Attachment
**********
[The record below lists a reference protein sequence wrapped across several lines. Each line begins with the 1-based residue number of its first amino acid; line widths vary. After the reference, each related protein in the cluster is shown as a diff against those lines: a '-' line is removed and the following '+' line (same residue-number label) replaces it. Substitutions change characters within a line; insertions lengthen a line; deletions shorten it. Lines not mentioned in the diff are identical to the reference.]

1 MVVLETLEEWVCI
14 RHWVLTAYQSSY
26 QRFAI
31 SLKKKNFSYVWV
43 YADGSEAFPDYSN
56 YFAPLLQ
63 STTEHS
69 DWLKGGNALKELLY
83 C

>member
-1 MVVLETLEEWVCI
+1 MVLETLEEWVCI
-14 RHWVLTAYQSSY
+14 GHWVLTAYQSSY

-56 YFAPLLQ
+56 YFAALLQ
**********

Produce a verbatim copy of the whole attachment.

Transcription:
[The record below lists a reference protein sequence wrapped across several lines. Each line begins with the 1-based residue number of its first amino acid; line widths vary. After the reference, each related protein in the cluster is shown as a diff against those lines: a '-' line is removed and the following '+' line (same residue-number label) replaces it. Substitutions change characters within a line; insertions lengthen a line; deletions shorten it. Lines not mentioned in the diff are identical to the reference.]

1 MVVLETLEEWVCI
14 RHWVLTAYQSSY
26 QRFAI
31 SLKKKNFSYVWV
43 YADGSEAFPDYSN
56 YFAPLLQ
63 STTEHS
69 DWLKGGNALKELLY
83 C

>member
-1 MVVLETLEEWVCI
+1 MVLETLEEWVCI
-14 RHWVLTAYQSSY
+14 GHWVLTAYQSSY

-56 YFAPLLQ
+56 YFAALLQ